Discussion in 'Fugu's Business of Hockey Forum' started by The Legend, Sep 15, 2004.
Thanks for the heads up leafs4thecup.
It's quite a good article by Damian Cox. Puts things in perspective.
Funny... I was thinking it takes things out of perspective. Obviously the lockout will have a larger effect on Canada, but the author paints a pretty innaccurate picture about hockey in the United States.
There are fewer hockey fans here, there's no doubt about that. But, the lockout will have the same effect on every hockey fan regardless of nationality. Just like a Canadian, I don't get to go watch camp today. Just like a Canadian, I don't get to go to preseason games. Just like a Canadian, I've got season tickets that don't get me any hockey games.
"The NFL isn't designed specifically for the Green Bay Packers to thrive, but it serves the interests of everyone associated with that industry that the Packers do thrive."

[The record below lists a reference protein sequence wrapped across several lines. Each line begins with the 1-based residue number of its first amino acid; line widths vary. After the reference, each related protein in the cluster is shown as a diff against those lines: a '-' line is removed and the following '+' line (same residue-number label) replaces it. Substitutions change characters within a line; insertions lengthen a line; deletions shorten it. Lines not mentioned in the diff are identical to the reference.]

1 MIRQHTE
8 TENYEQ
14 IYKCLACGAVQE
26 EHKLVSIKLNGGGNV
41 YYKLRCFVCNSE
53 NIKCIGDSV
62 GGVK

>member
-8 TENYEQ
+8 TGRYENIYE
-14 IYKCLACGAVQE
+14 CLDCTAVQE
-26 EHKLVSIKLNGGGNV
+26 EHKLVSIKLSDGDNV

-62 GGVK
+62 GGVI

I think that's an important point. One that I believe is also applicable to the NHL with respect to its smaller market teams in areas with good fan bases, and one that I hope both sides think about when they get back to the table.
The Edmonton Oilers are the Green Bay Packers of the NHL.
It's in the interest of hockey to keep the franchise with a history of having one of the great dynasties.
Unlike Anaheim, Florida, Carolina, Buffalo, and even one-time winner Calgary.
True that it will have the same impact on hockey fans everywhere, but Damian Cox points out that while there are pockets of rabid fans in the U.S., most U.S. hockey fans are still casual fans, while in Canada most hockey fans live & breathe hockey. The point he is making is that while the U.S. casual fan will turn to football, or poker, or pool, Canadian fans will turn to hockey, (minor league, OSHL, whatever is out there). The quote I like the best is:
"But mostly the game is strong where it was 40 years ago, and that hasn't changed as the league has grown, changed and altered itself into something old-timers barely recognize."
Separate names with a comma.